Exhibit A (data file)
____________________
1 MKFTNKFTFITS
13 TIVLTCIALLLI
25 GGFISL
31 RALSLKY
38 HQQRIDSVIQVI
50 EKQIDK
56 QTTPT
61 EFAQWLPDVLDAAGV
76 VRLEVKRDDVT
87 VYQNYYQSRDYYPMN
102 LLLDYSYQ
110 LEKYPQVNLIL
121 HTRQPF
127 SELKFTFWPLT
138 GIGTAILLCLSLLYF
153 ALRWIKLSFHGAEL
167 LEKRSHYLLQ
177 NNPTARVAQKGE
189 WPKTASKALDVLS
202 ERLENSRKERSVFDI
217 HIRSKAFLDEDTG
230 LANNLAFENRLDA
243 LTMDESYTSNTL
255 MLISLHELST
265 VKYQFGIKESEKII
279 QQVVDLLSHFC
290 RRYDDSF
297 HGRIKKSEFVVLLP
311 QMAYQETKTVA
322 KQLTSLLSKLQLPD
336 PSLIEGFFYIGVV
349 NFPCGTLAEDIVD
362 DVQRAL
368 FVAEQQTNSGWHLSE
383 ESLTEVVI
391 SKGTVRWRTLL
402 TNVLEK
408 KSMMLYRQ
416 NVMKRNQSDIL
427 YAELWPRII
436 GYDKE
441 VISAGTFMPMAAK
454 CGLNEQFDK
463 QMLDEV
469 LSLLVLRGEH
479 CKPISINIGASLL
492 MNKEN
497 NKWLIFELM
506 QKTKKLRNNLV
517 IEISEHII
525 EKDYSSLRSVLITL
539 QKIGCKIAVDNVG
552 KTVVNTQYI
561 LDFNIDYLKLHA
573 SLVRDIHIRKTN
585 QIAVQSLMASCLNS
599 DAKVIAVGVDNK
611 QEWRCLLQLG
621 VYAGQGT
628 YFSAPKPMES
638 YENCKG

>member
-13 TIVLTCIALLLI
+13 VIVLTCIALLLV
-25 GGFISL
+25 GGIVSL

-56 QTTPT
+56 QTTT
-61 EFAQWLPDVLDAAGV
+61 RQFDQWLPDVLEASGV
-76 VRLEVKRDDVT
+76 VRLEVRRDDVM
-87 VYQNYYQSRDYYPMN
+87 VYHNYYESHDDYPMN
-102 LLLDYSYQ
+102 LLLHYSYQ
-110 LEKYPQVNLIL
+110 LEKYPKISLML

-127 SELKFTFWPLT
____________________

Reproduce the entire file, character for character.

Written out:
1 MKFTNKFTFITS
13 TIVLTCIALLLI
25 GGFISL
31 RALSLKY
38 HQQRIDSVIQVI
50 EKQIDK
56 QTTPT
61 EFAQWLPDVLDAAGV
76 VRLEVKRDDVT
87 VYQNYYQSRDYYPMN
102 LLLDYSYQ
110 LEKYPQVNLIL
121 HTRQPF
127 SELKFTFWPLT
138 GIGTAILLCLSLLYF
153 ALRWIKLSFHGAEL
167 LEKRSHYLLQ
177 NNPTARVAQKGE
189 WPKTASKALDVLS
202 ERLENSRKERSVFDI
217 HIRSKAFLDEDTG
230 LANNLAFENRLDA
243 LTMDESYTSNTL
255 MLISLHELST
265 VKYQFGIKESEKII
279 QQVVDLLSHFC
290 RRYDDSF
297 HGRIKKSEFVVLLP
311 QMAYQETKTVA
322 KQLTSLLSKLQLPD
336 PSLIEGFFYIGVV
349 NFPCGTLAEDIVD
362 DVQRAL
368 FVAEQQTNSGWHLSE
383 ESLTEVVI
391 SKGTVRWRTLL
402 TNVLEK
408 KSMMLYRQ
416 NVMKRNQSDIL
427 YAELWPRII
436 GYDKE
441 VISAGTFMPMAAK
454 CGLNEQFDK
463 QMLDEV
469 LSLLVLRGEH
479 CKPISINIGASLL
492 MNKEN
497 NKWLIFELM
506 QKTKKLRNNLV
517 IEISEHII
525 EKDYSSLRSVLITL
539 QKIGCKIAVDNVG
552 KTVVNTQYI
561 LDFNIDYLKLHA
573 SLVRDIHIRKTN
585 QIAVQSLMASCLNS
599 DAKVIAVGVDNK
611 QEWRCLLQLG
621 VYAGQGT
628 YFSAPKPMES
638 YENCKG

>member
-13 TIVLTCIALLLI
+13 VIVLTCIALLLV
-25 GGFISL
+25 GGIVSL

-56 QTTPT
+56 QTTT
-61 EFAQWLPDVLDAAGV
+61 RQFDQWLPDVLEASGV
-76 VRLEVKRDDVT
+76 VRLEVRRDDVM
-87 VYQNYYQSRDYYPMN
+87 VYHNYYESHDDYPMN
-102 LLLDYSYQ
+102 LLLHYSYQ
-110 LEKYPQVNLIL
+110 LEKYPKISLML

-127 SELKFTFWPLT